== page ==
We specialise in treating sports injuries which are any injury resulting from participation in sport or exercise that causes either a reduction in that activity or a need for medical advice or treatment. There are various injuries picked up in sport and these can vary and are dependant on the type of sport and the activity level of the sportsperson.
In Gaelic football ;
• On average a player sustains 1.78 injuries per year resulting in players been absent from training/competition for 34.5 days a year.
• The state of the pitch is thought to be a contributing factor in 29% of all injuries.
• Almost half (46%) Gaelic footballers continue to play and 93% of these are restricted in their play (Cromwell et al. 2000).
• Almost one third of injuries are sustained during training in Gaelic football.
In Soccer ;
• The majority of soccer injuries are caused by trauma with the proportion of overuse injuries accounting for between 9-35% of all injuries (Arnason, 1996).
• Soccer injuries predominantly affect the ankle and knee as well as the muscles of the thigh and ankle.
• The incidence of soccer injuries has been investigated in several studies and varies from 12-35 injuries per 1000 hours of match play (Inklaar, 1994).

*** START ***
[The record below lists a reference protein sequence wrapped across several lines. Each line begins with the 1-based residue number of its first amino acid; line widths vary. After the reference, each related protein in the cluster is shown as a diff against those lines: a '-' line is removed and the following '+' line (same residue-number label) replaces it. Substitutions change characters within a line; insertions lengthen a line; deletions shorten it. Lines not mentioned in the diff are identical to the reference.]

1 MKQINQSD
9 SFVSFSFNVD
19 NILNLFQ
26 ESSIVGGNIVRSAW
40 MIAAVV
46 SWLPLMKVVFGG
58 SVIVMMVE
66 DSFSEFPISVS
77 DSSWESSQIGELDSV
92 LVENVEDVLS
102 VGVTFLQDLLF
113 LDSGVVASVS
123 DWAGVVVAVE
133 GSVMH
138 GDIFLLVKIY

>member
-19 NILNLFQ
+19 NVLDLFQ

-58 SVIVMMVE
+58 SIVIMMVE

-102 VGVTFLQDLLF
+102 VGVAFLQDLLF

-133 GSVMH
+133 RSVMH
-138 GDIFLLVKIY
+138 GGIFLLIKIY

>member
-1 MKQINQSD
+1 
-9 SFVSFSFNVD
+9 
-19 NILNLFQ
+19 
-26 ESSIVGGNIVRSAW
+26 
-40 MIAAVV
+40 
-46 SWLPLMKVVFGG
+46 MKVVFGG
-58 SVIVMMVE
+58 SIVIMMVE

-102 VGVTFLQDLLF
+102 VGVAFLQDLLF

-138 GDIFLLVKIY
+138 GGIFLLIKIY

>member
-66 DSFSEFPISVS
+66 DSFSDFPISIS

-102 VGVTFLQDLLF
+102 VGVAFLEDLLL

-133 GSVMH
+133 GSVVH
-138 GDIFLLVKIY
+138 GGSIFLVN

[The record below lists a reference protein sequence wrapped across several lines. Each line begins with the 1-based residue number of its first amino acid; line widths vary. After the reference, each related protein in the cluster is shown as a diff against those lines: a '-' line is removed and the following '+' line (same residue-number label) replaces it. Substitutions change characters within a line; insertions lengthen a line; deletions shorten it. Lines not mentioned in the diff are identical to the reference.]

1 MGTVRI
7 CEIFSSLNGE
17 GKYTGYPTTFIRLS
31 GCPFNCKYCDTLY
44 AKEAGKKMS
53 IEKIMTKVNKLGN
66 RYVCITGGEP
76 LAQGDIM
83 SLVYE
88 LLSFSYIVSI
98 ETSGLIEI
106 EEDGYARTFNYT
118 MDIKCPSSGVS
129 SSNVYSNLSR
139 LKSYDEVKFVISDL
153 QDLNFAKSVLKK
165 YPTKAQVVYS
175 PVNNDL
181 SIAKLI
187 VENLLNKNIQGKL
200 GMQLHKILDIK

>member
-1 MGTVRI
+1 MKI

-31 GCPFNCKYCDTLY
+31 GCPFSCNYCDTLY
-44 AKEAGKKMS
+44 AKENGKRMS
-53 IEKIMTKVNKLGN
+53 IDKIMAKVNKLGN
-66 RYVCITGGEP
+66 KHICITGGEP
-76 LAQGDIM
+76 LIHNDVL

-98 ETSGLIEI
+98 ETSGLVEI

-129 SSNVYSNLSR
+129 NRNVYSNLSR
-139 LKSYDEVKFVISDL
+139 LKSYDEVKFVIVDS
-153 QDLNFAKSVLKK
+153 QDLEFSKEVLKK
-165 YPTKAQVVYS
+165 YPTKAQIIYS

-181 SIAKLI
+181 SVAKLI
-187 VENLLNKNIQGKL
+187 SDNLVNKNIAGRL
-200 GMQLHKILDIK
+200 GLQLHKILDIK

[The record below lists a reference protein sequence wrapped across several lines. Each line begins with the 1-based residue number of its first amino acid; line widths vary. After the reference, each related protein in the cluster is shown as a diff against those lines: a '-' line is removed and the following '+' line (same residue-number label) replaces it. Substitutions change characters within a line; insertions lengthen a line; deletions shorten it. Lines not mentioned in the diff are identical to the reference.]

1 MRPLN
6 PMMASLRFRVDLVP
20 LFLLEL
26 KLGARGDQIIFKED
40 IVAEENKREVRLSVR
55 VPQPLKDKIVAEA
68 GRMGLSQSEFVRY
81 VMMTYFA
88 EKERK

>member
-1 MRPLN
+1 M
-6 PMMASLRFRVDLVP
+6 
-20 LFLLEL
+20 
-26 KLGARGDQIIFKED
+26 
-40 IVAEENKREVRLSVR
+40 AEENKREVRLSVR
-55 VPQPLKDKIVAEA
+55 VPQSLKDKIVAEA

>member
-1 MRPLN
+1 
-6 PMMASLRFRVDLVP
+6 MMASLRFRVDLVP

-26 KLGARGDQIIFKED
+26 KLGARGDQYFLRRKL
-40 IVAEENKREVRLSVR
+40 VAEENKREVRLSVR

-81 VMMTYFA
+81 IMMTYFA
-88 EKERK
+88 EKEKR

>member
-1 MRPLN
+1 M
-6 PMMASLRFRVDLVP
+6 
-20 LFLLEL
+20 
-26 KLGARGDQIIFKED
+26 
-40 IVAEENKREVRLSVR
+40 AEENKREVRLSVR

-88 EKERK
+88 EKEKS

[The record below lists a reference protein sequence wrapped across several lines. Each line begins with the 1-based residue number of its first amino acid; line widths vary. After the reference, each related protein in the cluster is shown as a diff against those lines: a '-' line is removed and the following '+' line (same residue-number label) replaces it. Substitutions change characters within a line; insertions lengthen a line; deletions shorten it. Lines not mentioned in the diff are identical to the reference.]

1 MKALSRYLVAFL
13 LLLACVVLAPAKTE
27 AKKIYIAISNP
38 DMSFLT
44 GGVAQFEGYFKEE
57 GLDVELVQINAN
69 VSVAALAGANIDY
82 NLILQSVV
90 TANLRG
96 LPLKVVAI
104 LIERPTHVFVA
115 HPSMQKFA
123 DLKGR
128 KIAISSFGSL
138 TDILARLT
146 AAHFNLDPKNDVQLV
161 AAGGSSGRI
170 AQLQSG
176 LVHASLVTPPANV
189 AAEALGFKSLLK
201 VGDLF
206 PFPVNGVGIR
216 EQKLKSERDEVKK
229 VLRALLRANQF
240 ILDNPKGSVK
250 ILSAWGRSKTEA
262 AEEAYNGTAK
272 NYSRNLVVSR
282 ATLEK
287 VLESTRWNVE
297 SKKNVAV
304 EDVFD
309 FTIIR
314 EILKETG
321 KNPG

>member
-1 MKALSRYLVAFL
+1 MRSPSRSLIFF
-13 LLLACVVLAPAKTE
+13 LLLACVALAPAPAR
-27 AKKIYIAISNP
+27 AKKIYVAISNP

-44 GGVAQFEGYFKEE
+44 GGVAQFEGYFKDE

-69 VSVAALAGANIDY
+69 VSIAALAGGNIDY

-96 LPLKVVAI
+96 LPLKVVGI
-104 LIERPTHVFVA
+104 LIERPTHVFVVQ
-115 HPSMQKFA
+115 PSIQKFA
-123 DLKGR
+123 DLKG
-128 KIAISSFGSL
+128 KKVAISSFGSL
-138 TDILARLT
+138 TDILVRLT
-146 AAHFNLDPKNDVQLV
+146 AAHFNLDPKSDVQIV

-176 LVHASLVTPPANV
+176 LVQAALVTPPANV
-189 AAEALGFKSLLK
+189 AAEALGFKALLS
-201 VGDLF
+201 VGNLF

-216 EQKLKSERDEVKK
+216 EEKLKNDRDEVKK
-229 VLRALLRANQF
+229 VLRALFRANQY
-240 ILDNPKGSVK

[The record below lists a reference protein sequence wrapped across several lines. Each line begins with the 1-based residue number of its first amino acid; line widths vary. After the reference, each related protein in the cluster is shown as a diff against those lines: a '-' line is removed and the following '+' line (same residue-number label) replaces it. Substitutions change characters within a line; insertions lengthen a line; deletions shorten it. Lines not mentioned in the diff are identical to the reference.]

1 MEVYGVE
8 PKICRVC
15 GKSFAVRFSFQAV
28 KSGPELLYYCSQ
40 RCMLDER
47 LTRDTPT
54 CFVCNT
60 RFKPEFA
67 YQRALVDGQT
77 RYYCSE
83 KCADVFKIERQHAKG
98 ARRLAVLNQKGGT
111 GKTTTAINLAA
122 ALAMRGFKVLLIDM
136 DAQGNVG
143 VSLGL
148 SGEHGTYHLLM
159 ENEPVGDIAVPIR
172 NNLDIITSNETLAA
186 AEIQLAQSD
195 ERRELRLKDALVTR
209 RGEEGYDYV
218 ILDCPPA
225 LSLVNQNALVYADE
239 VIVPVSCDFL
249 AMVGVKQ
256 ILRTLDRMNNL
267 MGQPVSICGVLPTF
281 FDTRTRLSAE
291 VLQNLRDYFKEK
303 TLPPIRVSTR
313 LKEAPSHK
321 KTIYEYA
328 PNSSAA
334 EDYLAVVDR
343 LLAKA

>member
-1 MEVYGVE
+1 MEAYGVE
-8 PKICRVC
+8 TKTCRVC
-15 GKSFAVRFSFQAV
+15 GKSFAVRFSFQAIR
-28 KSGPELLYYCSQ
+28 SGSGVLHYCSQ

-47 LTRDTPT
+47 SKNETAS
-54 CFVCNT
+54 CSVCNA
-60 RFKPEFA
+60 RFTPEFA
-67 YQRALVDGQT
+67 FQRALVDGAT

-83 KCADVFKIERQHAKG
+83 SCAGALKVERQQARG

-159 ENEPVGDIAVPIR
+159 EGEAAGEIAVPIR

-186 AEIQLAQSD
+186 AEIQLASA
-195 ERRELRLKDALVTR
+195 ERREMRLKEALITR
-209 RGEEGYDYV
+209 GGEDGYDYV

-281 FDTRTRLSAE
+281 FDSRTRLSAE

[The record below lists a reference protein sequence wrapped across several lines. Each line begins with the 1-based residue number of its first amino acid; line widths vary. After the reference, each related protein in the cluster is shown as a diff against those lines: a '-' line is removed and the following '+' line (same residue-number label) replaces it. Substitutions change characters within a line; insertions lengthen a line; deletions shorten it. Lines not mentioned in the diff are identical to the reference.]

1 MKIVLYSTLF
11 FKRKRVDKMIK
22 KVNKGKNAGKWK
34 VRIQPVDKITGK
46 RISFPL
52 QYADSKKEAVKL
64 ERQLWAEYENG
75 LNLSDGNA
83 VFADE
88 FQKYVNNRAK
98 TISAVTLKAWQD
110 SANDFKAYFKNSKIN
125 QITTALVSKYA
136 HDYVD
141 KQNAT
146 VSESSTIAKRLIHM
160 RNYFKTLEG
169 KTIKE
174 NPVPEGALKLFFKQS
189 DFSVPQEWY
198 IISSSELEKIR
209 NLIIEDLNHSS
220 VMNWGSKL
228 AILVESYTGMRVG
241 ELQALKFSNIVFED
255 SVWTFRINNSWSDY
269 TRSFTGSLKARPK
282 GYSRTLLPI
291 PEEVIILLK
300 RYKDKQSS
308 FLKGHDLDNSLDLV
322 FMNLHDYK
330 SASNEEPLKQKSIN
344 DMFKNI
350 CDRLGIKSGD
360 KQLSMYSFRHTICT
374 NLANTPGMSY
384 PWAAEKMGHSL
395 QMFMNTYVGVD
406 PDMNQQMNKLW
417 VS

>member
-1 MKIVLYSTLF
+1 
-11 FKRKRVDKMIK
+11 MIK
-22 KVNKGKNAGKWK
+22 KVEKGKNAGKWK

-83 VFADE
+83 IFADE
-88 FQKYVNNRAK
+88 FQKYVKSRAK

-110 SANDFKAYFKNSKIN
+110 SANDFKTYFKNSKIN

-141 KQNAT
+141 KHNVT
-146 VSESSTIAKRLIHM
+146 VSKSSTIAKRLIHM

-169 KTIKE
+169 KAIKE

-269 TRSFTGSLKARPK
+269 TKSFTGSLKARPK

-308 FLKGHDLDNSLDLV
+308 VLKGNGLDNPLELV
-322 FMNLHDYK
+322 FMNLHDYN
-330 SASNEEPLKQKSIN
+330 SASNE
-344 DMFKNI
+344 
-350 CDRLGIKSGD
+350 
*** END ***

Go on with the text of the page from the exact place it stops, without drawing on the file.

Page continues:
• The incidence rate for youth players is lower at 0.5-13.7 injuries per 1000 hours of exposure (Sullivan, 1980).
• Specific analysis of youth soccer has shown that the incidence of injury increases with age (Schmidt-Olsen, 1990).
• Highest levels of injury of all team sports (Nicholl, 1995
In Rugby ;
• Targett (1998) has reported an incidence of 120 injuries per 100 player hours of exposure for a New Zealand super 12 team.
• Injury incidence at the 1995 rugby world cup in South Africa was slightly lower with a reported incidence of 32 injuries per 1000 player hours (Jakoet & Noakes, 1998).
• 2003 Rugby world cup was substantially higher with 218 injuries per 1000 player hours (Brooks et al. 2005). However this is partially explained by the ball being in play 30% longer than in 1995 (International rugby board, 2003).
• 2005 Rugby World Cup – It was demonstrated that endurance running and contact training represented the highest risk activities. The greater body mass of forwards playing them at a increased risk of injury and this was controlled by low level activities such as rowing, cycling and swimming.
Our treatment techniques:
We practice to treat these injuries picked up in Gaelic Football, Soccer, Rugby, Running and other sports through: